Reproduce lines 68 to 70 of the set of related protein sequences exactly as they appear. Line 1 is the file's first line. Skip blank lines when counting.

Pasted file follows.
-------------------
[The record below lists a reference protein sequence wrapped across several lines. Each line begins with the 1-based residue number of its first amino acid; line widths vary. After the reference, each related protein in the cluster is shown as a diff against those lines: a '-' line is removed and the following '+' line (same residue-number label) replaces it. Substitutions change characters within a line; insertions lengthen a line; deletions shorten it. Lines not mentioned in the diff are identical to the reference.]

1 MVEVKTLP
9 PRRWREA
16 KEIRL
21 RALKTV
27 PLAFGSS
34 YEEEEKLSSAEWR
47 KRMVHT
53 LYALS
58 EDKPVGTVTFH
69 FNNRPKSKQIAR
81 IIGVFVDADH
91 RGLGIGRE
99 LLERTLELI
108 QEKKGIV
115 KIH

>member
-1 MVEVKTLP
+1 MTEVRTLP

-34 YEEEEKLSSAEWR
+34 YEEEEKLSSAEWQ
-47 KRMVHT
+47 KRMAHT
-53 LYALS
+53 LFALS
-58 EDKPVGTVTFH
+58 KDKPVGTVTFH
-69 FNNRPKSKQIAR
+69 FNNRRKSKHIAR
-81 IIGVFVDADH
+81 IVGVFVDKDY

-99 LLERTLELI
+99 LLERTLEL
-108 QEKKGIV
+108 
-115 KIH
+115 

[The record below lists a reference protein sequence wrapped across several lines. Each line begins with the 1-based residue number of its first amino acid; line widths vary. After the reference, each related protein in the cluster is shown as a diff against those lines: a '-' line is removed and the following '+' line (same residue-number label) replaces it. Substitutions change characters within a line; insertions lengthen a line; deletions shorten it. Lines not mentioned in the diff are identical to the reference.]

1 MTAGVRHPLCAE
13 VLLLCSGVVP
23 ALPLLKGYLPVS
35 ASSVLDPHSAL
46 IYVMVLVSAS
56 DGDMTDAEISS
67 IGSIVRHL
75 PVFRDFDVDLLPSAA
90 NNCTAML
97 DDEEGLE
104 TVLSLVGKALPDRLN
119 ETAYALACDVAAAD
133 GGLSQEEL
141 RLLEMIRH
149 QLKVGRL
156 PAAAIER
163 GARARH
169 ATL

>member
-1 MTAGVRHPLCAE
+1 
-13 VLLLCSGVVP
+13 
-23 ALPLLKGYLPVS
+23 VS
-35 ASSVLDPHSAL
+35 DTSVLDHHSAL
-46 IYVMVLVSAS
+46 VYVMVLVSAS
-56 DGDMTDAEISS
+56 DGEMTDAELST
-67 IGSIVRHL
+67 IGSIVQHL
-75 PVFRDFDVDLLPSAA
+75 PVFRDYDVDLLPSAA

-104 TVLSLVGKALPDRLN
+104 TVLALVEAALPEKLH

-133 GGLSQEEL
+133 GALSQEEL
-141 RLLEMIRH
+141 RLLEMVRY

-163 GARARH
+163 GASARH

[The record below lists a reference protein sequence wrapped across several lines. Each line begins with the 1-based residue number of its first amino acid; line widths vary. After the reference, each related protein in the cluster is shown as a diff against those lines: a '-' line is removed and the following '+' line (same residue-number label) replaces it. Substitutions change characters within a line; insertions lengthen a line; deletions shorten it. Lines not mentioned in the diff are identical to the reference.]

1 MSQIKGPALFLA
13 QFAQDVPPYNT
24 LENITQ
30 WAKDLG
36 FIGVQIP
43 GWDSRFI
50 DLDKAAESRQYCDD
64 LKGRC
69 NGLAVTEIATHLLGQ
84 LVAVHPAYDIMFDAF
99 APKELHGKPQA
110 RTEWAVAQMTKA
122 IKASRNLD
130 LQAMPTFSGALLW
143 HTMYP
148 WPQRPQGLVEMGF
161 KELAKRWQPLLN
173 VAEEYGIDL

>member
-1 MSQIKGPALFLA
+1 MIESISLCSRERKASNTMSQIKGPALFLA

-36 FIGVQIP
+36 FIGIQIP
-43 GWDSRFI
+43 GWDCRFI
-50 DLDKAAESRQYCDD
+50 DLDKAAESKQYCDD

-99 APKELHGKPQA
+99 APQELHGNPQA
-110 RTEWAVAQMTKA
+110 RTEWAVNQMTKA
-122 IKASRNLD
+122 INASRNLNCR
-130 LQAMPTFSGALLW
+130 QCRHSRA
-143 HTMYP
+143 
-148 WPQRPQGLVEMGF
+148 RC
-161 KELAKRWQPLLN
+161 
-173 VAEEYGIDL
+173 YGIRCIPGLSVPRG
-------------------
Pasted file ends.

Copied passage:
-56 DGDMTDAEISS
+56 DGEMTDAELST
-67 IGSIVRHL